The GAMSAT “test run”. Will you end up another crash test dummy?

The GAMSAT test run. Otherwise known as the “trial run”, “first attempt”, “going to see how I go”.

It can be a very beneficial experience, hey, it might be enough to get you a place into med school! But you can easily end up as just another GAMSAT crash test dummy.

Rather than squandering a lot of money and wasting an entire day, here’s how to best use your “GAMSAT test run” opportunity.

 

Are you the next crash test dummy?

Are you the next crash test dummy?

 

If you’ve never sat GAMSAT before, there are a lot of unknowns.

Is the test harder than the practice books?

How will I deal with the pressure?

Do I have the stamina to last the whole day?

Will I have enough time?

What strategy will I take when answering the questions?

And the big one:

How will my result compare to the rest of the cohort?

Some of these questions can only be answered in one way-by sitting the GAMSAT. However there are some aspects that can be worked through before you enter the testing centre.

Here I discuss the benefits of the “GAMSAT test run” and 5 ways to get the most out of it.

 

Is the test harder than the practice books?

  • Depends on how prepared you are. Be prepared to be faced with questions that are outside of the concepts that appear in the practice books. You should have a good idea of what concepts are testable across all subject areas.
  • Ratio of Biology/Chemistry/Physics: Often students will say to me “there was so much organic chemistry!”. This is more a reflection of the student perhaps not feeling as confident with organic chemistry and so spending more time on those questions and then feeling like the test was full of them. The ratio of Biology/Chemistry/Physics doesn’t change much from test to test and the ratio of general chemistry to organic chemistry remains pretty much constant too.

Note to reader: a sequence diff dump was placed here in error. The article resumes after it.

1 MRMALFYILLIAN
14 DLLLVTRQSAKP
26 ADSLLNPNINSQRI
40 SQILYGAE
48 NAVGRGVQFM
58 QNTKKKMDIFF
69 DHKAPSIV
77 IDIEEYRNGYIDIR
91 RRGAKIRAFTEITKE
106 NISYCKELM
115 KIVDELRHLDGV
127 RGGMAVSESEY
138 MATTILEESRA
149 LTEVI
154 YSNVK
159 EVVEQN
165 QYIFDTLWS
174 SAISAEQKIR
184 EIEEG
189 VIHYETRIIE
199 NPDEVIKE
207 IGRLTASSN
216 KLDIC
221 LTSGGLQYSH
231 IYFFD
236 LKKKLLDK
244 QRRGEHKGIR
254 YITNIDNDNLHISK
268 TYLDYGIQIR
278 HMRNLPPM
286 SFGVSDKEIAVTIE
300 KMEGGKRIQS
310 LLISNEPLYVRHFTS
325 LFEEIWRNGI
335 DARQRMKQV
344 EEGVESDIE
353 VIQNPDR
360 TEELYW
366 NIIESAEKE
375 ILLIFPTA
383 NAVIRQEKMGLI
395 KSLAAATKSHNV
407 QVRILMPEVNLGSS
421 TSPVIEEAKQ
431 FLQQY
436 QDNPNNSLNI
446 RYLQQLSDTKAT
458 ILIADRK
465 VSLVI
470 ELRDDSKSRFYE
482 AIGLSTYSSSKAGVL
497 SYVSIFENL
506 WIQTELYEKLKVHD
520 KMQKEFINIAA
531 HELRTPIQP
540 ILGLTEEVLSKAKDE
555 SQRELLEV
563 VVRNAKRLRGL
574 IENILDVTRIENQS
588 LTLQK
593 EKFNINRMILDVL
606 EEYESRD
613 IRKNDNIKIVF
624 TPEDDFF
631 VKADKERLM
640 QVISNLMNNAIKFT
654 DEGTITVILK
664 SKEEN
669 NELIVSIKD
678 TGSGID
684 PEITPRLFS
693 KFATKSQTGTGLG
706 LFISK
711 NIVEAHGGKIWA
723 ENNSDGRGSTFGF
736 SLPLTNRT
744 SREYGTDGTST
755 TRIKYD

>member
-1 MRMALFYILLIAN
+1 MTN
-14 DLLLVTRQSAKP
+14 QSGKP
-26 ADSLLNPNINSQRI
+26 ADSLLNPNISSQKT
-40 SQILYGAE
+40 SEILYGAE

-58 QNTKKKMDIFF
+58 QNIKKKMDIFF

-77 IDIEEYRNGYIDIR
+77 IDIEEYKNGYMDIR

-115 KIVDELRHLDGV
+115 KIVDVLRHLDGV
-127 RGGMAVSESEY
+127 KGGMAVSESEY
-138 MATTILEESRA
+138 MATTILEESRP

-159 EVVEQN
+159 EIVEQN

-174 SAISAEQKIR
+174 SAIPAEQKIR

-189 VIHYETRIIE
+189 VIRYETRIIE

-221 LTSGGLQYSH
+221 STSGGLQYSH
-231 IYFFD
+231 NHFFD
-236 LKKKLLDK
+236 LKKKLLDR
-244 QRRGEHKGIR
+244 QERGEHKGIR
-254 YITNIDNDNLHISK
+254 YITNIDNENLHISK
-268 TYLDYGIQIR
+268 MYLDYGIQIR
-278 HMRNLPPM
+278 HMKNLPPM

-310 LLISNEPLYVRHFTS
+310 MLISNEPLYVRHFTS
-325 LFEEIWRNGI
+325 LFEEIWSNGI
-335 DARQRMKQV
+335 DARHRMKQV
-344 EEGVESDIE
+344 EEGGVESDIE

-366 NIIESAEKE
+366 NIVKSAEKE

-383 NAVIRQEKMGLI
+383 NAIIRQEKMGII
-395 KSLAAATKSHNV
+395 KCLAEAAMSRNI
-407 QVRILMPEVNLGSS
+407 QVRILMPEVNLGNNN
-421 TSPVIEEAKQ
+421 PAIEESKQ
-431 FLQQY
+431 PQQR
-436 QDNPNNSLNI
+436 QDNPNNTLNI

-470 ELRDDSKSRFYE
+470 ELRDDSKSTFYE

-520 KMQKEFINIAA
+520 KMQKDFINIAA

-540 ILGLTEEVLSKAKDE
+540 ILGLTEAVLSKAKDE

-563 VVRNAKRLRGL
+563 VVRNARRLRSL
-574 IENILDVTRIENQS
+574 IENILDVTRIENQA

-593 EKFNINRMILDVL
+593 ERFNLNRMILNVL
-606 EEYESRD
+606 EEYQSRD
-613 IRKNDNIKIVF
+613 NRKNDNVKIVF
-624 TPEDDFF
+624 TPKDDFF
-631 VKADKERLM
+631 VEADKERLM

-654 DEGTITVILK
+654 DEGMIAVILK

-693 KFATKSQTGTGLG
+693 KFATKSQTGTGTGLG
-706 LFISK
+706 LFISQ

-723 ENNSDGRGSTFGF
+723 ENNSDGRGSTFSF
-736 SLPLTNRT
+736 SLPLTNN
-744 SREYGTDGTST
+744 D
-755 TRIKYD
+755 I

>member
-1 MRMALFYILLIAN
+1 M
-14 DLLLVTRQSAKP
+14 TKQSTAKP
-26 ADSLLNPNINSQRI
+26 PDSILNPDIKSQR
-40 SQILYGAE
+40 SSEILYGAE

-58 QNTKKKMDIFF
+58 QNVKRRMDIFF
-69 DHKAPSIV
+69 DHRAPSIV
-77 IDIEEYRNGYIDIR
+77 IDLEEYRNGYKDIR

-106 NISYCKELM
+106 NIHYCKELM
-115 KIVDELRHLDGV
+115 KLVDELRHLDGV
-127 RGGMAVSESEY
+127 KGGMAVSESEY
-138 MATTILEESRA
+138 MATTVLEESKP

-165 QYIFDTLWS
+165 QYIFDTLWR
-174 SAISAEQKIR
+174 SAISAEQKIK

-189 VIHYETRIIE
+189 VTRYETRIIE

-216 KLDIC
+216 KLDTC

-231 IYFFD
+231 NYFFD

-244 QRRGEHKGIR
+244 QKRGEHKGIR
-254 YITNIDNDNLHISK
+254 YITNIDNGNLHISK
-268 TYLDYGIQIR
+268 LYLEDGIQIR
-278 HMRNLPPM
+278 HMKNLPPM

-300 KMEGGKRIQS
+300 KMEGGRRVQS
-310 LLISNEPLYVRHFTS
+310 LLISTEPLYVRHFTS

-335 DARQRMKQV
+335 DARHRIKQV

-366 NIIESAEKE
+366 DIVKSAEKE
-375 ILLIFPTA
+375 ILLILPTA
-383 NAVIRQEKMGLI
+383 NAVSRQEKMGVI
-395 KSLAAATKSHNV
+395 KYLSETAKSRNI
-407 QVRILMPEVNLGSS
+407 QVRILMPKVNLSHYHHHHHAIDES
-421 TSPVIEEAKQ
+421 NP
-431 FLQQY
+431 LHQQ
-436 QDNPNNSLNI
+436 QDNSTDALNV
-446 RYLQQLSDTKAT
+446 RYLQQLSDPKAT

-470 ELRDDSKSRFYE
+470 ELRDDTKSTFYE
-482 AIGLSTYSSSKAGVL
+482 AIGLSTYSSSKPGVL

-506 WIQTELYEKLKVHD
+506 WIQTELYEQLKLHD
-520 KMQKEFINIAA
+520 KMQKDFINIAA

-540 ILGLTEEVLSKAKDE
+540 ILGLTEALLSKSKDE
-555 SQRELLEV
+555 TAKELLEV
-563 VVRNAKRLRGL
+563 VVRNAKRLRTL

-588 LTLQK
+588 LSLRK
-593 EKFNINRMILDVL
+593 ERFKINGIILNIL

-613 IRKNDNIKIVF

• If you come out feeling like there was a lot of one particular area, or that you struggled with, or took more time on particular questions, make a note of this to add to your study plan for round two.

How will I deal with the pressure?

  • Do a practice test (or two) under test conditions in the weeks leading up to the exam. This is possibly the one of the best preparation tools you have.
  • Remind yourself that it’s not the end of the world if don’t get the marks you want this time. The test is stressful enough as it is, putting extra pressure on yourself is just counterproductive and can actually make you perform worse.
  • Don’t let other test candidates put you off your game! Get into a good headspace going into the test and don’t let others nerves or overt confidence interfere.
  • If you feel you didn’t go as well as you would have liked in the first section, don’t let that taint the rest of your day. Put it behind you and move into Section III with confidence.
  • Use visualisation techniques in the weeks and months leading up the exam to help you maintain confidence, positivity and a clear head on the day.

Do I have the stamina to last the whole day?